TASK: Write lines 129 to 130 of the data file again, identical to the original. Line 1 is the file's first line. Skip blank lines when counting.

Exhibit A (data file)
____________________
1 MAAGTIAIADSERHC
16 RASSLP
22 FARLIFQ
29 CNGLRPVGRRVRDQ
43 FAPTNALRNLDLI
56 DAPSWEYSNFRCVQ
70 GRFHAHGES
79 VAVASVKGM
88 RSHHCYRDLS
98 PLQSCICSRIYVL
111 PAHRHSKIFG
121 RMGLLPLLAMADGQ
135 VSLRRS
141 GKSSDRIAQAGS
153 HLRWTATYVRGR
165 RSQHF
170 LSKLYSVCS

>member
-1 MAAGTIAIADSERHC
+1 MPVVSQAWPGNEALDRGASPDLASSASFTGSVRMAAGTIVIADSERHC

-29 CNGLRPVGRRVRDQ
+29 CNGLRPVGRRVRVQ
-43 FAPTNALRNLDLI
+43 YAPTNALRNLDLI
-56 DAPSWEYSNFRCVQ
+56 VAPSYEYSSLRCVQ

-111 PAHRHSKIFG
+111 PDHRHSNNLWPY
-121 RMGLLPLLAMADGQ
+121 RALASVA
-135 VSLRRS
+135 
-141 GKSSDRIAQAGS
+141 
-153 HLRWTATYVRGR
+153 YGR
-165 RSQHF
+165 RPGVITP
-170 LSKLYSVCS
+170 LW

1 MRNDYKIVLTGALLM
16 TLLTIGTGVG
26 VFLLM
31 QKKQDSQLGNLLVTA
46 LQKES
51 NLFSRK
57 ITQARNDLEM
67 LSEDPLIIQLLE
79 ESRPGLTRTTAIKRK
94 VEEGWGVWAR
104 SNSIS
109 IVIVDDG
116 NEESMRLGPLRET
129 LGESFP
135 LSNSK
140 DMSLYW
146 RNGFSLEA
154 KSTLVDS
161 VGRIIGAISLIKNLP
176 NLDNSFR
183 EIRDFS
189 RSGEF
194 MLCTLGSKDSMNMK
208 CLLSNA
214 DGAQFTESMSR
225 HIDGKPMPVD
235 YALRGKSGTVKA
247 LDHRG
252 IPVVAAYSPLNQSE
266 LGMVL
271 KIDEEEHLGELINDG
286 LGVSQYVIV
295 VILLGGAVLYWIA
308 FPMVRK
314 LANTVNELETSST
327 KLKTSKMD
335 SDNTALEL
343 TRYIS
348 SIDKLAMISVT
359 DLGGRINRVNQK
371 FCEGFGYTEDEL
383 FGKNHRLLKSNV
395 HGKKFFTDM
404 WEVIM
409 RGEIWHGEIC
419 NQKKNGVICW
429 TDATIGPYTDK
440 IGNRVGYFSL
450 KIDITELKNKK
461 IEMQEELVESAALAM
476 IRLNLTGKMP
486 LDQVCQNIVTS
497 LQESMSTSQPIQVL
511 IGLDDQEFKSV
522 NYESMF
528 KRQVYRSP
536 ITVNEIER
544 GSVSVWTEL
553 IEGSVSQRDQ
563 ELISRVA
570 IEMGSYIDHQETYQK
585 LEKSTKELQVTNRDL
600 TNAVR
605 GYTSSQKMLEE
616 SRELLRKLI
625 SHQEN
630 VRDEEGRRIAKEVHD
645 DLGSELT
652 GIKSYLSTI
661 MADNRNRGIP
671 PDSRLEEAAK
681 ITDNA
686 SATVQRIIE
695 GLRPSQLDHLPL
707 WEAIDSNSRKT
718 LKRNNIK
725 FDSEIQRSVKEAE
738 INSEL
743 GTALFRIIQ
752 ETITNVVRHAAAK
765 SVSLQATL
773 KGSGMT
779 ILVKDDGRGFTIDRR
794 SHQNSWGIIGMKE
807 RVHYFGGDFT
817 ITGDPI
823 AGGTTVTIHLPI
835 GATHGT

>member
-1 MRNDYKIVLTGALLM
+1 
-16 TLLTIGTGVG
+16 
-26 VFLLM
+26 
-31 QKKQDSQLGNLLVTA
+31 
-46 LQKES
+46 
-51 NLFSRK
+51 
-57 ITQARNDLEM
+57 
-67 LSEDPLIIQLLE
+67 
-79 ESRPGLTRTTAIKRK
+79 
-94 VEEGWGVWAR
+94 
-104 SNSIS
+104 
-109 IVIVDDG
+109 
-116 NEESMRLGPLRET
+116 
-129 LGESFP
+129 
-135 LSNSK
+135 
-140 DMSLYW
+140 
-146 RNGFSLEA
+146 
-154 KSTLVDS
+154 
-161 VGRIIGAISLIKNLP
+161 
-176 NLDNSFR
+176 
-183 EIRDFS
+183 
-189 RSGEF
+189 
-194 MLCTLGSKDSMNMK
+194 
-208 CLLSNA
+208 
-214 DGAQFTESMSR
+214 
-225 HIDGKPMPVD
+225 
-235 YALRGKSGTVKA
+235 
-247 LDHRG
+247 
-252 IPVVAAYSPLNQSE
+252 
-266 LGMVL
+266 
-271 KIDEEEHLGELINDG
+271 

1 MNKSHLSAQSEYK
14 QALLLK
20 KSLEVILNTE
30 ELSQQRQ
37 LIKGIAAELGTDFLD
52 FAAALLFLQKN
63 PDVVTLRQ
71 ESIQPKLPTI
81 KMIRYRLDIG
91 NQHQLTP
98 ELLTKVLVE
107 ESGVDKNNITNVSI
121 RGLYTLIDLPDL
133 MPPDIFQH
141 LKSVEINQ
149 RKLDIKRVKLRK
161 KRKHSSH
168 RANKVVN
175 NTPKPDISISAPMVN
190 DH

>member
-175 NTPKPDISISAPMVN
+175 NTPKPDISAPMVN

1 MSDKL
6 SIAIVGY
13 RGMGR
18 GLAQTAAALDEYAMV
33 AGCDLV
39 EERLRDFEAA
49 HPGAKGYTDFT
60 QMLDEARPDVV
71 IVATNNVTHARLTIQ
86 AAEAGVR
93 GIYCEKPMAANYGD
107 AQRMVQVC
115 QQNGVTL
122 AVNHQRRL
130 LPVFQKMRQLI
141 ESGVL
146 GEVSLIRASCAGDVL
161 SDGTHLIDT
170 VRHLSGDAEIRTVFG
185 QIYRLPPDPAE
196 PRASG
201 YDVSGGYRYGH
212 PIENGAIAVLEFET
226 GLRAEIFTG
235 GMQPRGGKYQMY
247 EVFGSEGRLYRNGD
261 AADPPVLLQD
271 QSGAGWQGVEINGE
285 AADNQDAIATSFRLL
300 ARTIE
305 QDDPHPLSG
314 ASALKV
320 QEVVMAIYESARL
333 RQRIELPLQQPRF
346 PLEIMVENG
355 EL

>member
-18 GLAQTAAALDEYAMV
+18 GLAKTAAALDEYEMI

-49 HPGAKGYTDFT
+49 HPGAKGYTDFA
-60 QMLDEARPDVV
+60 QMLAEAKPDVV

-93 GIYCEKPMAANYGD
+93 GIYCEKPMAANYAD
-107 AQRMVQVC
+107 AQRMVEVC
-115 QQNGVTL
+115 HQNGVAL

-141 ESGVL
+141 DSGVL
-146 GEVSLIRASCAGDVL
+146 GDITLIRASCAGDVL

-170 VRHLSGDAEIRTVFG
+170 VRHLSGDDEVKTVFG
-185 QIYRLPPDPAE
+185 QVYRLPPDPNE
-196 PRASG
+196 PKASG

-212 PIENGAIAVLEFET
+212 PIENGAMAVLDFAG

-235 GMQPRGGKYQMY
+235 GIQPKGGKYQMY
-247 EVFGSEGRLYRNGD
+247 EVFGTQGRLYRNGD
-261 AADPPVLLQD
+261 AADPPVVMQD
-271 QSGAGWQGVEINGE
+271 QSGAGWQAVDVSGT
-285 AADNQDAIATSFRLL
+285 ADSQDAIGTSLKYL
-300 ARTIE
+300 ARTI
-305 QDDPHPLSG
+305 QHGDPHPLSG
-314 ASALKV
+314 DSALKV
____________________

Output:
>member
-1 MRNDYKIVLTGALLM